current debate

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Does aid (actually) aid in avoiding disasters and rebuilding after them?

The moderator’s opening remarks

For decades, scholars and think tanks have debated the effectiveness of aid in reducing poverty. In this debate, we will build on previous arguments about the effectiveness and value of aid, but focus on its role in disaster risk reduction and post-disaster reconstruction and recovery.
Scholars, think-tanks, celebrities, and politicians have claimed aid is crucial to prevent famines, diseases, and deaths. They argue that donors’ money can be used to solve basic problems in areas like sanitation, vaccination, education, housing, and infrastructure. Aid can also be used to fund monitoring activities and learn from interventions. More importantly, they contend that traditional markets alone cannot resolve housing and infrastructure deficits. They note that the poor are often stuck in feedback loops that economists call “poverty traps.” In other words, millions are poor precisely because they live in poverty. Slum dwellers, for instance, find it difficult to escape poverty because they pay proportionally more for services and infrastructure than wealthier citizens. Foreign aid is needed to break these vicious cycles and replace them with virtuous ones that make vulnerable people more resilient. For defenders, the real problem is lack of funds, not present mechanisms of aid. From their view, people use criticisms of aid merely as excuses to justify not donating money.
On the other hand, critics often find too much money is “wasted” on aid. For them,  initiatives seldom produce positive long-term change and—in many cases—even create more damaging than desirable results. They contend that donors’ money is spent on band-aid solutions that rarely have long-term impacts. They argue that aid is largely controlled by political agendas, feeds on forms of neo-colonialism, focuses too much on technology transfer, creates dependency, and bypasses legitimate governments and authorities. They contend that aid is often based on centralized schemes produced by over-confident and idealistic decision-makers with little knowledge of what is needed “on the ground.” For them, aid is often driven by ideology, and lacks the performance incentives and accountability mechanisms found in competitive (and typically “more efficient”) markets.
For this debate, we have invited two internationally recognized experts in humanitarian assistance and interventions to defend each viewpoint.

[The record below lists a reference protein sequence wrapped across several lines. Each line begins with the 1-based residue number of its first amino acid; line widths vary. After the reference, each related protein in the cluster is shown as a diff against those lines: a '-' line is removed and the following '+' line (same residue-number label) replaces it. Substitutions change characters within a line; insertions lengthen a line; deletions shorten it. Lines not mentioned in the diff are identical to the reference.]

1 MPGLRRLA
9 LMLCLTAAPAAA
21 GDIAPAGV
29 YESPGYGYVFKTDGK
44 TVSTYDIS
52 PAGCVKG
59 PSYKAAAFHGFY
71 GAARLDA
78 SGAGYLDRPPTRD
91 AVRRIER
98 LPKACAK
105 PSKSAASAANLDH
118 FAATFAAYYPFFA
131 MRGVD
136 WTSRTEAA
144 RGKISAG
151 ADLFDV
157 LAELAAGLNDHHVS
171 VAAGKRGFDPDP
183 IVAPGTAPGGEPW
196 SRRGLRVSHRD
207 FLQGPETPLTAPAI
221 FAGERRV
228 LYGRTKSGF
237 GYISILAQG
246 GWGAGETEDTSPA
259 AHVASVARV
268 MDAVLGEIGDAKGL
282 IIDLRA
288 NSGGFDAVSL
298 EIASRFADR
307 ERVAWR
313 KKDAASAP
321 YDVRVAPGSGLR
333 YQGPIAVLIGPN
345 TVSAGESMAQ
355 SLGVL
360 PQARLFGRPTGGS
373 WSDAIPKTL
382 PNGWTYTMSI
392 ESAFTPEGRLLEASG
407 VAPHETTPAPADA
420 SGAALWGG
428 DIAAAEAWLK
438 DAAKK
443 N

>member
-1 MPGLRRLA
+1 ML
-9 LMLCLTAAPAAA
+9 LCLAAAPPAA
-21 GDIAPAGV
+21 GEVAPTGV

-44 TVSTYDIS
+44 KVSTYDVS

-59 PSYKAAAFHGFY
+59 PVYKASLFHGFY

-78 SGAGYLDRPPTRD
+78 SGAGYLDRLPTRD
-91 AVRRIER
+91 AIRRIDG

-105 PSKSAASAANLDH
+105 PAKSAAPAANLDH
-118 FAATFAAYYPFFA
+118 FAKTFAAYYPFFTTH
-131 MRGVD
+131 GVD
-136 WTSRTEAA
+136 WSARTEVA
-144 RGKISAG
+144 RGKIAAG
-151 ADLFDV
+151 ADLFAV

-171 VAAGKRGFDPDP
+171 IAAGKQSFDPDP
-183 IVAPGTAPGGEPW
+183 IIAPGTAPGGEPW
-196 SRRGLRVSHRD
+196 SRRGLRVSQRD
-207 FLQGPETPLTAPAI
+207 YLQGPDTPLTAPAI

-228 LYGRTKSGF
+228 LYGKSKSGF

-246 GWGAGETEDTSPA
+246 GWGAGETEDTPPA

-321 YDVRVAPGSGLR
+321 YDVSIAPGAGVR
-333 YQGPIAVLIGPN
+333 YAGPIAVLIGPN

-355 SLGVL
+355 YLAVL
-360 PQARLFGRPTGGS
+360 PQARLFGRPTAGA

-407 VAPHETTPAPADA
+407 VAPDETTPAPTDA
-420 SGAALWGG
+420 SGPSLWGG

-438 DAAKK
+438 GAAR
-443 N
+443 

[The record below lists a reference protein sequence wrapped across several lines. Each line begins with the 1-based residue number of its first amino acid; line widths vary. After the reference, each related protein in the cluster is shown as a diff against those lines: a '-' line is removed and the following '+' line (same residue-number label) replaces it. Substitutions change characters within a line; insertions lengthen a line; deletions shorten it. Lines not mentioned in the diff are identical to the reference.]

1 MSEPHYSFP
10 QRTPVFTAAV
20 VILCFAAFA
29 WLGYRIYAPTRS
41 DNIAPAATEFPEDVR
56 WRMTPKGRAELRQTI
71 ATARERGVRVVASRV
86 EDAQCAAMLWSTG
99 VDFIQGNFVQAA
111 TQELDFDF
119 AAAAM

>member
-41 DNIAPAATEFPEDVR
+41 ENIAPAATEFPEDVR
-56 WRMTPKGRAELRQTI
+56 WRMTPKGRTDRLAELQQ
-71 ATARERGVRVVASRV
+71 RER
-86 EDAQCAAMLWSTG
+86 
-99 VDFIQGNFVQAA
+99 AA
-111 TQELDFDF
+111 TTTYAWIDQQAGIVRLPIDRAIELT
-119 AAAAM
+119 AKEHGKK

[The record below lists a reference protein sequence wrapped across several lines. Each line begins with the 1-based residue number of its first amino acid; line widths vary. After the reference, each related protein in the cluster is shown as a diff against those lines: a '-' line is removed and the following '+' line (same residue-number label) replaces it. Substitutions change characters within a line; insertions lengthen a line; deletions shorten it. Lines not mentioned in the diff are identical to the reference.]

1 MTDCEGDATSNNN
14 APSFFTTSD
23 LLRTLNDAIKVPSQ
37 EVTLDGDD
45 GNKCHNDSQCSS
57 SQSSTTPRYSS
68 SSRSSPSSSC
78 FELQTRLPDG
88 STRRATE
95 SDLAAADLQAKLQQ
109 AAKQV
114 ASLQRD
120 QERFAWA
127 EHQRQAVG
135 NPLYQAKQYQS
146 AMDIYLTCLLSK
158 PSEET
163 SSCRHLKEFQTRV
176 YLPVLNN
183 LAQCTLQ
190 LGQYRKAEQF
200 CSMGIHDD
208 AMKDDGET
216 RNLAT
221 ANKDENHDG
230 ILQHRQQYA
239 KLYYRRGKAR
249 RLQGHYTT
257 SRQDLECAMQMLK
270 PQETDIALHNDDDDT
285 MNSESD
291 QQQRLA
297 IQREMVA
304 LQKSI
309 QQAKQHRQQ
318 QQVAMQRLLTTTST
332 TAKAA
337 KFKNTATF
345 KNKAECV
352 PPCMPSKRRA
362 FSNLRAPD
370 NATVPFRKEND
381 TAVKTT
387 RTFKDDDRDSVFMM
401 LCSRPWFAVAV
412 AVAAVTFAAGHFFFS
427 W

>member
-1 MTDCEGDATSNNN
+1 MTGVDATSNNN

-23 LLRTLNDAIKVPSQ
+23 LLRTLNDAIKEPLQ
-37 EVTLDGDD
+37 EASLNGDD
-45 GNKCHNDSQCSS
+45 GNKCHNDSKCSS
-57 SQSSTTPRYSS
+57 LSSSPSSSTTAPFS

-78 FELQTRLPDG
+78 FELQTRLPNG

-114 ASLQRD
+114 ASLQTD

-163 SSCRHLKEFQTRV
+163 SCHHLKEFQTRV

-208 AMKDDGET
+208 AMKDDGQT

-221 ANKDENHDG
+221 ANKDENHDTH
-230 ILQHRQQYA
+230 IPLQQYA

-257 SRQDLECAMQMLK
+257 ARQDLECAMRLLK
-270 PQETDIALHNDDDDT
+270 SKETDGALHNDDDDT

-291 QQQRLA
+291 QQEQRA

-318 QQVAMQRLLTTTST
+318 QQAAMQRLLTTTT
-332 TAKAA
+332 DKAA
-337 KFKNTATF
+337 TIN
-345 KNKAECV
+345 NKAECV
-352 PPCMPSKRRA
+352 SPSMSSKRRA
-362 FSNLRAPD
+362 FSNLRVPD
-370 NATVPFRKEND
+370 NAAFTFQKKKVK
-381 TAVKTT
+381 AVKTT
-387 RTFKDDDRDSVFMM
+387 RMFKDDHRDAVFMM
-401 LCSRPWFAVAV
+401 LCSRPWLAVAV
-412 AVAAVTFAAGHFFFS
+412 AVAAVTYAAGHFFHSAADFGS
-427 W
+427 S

Our panellists will present their most persuasive arguments over the next ten days, but the outcome of the debate rests in your hands. Don’t hesitate to vote immediately—you can always change your mind. Better yet, once you have cast your vote, add your voice to the debate and explain your decision.
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Lígia Nunes argues that humanitarian aid helps in avoiding disasters and rebuilding after them.
Ligia Nunes is a Portuguese architect. She graduated in Architecture from the Faculty of Architecture of the University of Lisbon and received her PhD in Architectural Rehabilitation from the Technical School of Architecture of the University of Coruña. Since 1997, she is a lecturer and an assistant professor at the Lusófona University of Porto in Theory and History of Architecture. She founded “Architects Without Borders Portugal”, an organisation that she presides since 2000. She is also the chair of “Architecture Sans Frontières International”. She was the delegate of Portugal for the Group of Ibero-American Cooperation of Scientific and Technological Investigation in 2003. She is the author of national and international articles on heritage and development cooperation. 
 
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Jason Hickel argues that humanitarian aid doesn’t really help in avoiding disasters and rebuilding after them.
Dr. Jason Hickel is an anthropologist, author, and a Fellow of the Royal Society of Arts. He received his PhD in Anthropology from the University of Virginia in 2011. He has taught at the London School of Economics, the University of Virginia, and Goldsmiths, University of London, where he convenes the MA in Anthropology and Cultural Politics.  He serves on the Labour Party task force on international development, works as Policy Director for /The Rules collective, sits on the Executive Board of Academics Stand Against Poverty (ASAP) and recently joined the International Editorial Advisory Board of Third World Quarterly. His research focuses on global inequality, political economy, post-development, and ecological economics.  His most recent book, The Divide: A Brief Guide to Global Inequality and its Solutions, was published by Penguin Random House in 2017.